188.1[Scene 3]
Enter [Sueno], King of Denmark, with some attendants; Blanche, his 190daughter; Mariana; Marquis Lübeck; [and] William, disguised [as Sir Robert of Windsor].
Lord Marquis Lübeck, welcome home.
[To William] Welcome, brave knight, unto the Denmark king.
For William’s sake, the noble Norman duke,
195So famous for his fortunes and success
That graceth him with name of ‘Conqueror’,
Right double welcome must thou be to us.
And to my lord the king shall I recount
Your grace’s courteous entertainment
200That for his sake vouchsafe to honour me,
A simple knight attendant on his grace.
But say, Sir Knight, what may I call your name?
Robert Windsor, and like your majesty.
I tell thee, Robert, I so admire the man
205As that I count it heinous guilt in him
That honours not Duke William with his heart.
Blanche, bid this stranger welcome, good my girl.
Should I neglect your highness’ charge herein
It might be thought of base discourtesy.
210Welcome, Sir Knight, to Denmark heartily.
Thanks, gentle lady. [Aside to Lübeck] Lord Marquis, what is she?
That same is Blanche, daughter to the king,
The substance of the shadow that you saw.
[Aside] May this be she for whom I crossed the seas?
215I am ashamed to think I was so fond
In whom there’s nothing that contends my mind:
Ill head, worse featured, uncomely, nothing courtly,
Swart and ill-favoured, a collier’s sanguine skin.
I never saw a harder-favoured slut.
220Love her? For what? I can no whit abide her.
Mariana, I have this day received letters
From Swethia that lets me understand
Your ransom is collecting there with speed,
And shortly shall be hither sent to us.
225Not that I find occasion of mislike
My entertainment in your grace’s court,
But that I long to see my native home.
And reason have you, madam, for the same.
Lord Marquis, I commit unto your charge
230The entertainment of Sir Robert here.
Let him remain with you within the court,
To spend the time in solace and disport.
I thank your highness, whose bounden I remain.
Exit [Sueno], King of Denmark [and attendants].
235Blanche speaketh this secretly at one end of the stage.
Unhappy Blanche, what strange effects are these
That works within my thoughts confusedly,
That still methinks affection draws me on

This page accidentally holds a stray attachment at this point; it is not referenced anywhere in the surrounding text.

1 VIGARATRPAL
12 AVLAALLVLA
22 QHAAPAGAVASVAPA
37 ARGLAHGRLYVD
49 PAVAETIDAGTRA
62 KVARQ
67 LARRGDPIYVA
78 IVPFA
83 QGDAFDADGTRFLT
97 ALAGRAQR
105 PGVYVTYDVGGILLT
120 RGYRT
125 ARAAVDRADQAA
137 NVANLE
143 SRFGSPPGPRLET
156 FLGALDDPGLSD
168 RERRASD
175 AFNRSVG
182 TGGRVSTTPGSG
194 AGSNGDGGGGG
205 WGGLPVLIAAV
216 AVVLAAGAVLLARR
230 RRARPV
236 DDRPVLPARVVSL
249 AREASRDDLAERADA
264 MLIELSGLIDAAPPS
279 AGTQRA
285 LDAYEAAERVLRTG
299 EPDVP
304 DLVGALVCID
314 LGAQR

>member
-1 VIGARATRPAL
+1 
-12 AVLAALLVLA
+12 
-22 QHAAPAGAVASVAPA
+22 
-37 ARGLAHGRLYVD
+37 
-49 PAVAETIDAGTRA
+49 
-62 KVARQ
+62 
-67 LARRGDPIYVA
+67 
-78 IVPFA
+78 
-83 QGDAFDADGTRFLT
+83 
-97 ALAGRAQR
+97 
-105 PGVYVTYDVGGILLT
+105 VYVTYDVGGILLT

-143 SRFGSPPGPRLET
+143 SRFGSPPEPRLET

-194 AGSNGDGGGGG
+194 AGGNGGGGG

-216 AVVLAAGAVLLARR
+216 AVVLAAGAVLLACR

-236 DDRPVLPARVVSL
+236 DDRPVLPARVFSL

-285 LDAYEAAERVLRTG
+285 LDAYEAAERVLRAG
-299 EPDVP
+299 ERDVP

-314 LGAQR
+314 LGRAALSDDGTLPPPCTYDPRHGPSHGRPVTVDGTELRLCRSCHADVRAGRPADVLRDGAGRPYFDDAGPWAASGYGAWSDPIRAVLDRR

To take, to like, nay more, to love this knight?
240[Aside] A modest countenance, no heavy, sullen look.
Not very fair, but richly decked with favour.
A sweet face, an exceeding dainty hand.
A body, were it framed of wax
By all the cunning artists of the world,
245It could not better be proportionèd.
How now, Sir Robert? In a study, man?
Here is no time for contemplation.
My lord, there is a certain odd conceit
Which on the sudden greatly troubles me.
250How like you Blanche? I partly do perceive
The little boy hath played the wag with you.
The more I look, the more I love to look.
Who says that Mariana is not fair?
I’ll gauge my gauntlet ’gainst the envious man
255That dares avow there liveth her compare.
Sir Robert, you mistake your counterfeit.
[Indicating Blanche] This is the lady which you came to see.
Yea, my lord, she is counterfeit indeed,
[Indicating Mariana] For there is the substance that best contents me.
260That is my love. Sir Robert, you do wrong me.
The better for you, sir, she is your love.
As for the wrong, I see not how it grows.
In seeking that which is another’s right.
As who should say your love were privileged,
265That none might look upon her but yourself?
These jars become not our familiarity,
Nor will I stand on terms to move your patience.
Why, my lord, am not I of flesh and blood
As well as you?
Then give me leave to love as well as you.
270To love, Sir Robert? But whom? Not she I love?
Nor stands it with the honour of my state
To brook corrivals with me in my love.
So, sir, we are thorough for that lady.
Ladies, farewell. Lord Marquis, will you go?
275[Aside] I will find a time to speak with her, I trow.
With all my heart. Come ladies, will you walk?